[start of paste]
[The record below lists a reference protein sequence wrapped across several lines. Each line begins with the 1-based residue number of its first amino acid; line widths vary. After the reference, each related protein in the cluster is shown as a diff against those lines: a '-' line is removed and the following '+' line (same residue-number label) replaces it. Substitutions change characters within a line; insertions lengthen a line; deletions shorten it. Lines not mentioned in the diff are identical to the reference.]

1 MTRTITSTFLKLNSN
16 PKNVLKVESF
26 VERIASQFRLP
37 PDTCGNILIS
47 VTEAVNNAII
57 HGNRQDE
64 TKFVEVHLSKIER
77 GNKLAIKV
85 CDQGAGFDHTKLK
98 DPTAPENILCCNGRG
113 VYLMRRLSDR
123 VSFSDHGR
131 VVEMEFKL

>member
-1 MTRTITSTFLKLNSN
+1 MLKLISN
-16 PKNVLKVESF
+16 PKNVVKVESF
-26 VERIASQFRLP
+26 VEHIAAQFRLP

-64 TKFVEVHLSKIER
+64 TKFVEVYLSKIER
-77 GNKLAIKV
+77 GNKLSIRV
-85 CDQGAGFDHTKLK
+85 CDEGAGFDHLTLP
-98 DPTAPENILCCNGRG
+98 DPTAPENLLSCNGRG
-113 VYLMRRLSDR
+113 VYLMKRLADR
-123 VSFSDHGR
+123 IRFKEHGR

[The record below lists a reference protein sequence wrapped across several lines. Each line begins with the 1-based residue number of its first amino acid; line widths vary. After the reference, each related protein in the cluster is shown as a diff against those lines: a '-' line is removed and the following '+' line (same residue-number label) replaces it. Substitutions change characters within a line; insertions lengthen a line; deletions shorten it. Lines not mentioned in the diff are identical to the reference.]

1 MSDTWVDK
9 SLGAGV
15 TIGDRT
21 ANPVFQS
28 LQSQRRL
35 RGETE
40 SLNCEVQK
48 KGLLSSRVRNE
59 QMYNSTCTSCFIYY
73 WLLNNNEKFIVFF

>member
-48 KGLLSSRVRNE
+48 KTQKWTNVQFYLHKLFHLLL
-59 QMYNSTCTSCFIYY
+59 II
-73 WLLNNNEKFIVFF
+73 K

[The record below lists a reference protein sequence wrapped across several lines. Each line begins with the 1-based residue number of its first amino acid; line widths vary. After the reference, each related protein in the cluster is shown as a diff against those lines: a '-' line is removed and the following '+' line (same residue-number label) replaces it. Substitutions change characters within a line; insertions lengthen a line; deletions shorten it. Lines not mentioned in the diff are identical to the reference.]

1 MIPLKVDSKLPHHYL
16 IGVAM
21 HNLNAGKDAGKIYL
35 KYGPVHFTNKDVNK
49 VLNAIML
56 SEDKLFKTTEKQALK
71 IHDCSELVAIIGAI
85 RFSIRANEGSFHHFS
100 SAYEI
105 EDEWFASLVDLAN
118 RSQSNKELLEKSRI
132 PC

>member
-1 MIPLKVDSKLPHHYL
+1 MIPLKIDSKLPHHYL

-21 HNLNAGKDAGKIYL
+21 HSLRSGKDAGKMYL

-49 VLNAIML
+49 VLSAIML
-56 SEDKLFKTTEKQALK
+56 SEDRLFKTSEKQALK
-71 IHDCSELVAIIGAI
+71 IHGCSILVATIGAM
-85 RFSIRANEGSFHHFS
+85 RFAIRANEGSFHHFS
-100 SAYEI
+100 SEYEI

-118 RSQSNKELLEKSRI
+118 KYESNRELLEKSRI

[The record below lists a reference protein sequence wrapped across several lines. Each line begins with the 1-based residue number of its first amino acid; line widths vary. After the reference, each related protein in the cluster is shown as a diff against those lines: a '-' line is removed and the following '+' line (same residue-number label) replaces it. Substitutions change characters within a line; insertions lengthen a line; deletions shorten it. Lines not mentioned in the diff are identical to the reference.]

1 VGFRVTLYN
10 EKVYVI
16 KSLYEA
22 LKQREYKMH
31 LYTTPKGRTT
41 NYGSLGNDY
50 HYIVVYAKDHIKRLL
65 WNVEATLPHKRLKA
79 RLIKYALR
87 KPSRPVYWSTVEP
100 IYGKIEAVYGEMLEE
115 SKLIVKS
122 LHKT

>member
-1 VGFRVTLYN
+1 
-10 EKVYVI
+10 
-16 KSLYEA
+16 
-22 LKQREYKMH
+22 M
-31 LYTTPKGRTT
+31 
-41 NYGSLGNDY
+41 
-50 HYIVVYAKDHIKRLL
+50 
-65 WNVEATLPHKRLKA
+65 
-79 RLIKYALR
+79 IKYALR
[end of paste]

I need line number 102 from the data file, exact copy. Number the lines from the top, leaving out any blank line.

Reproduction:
+16 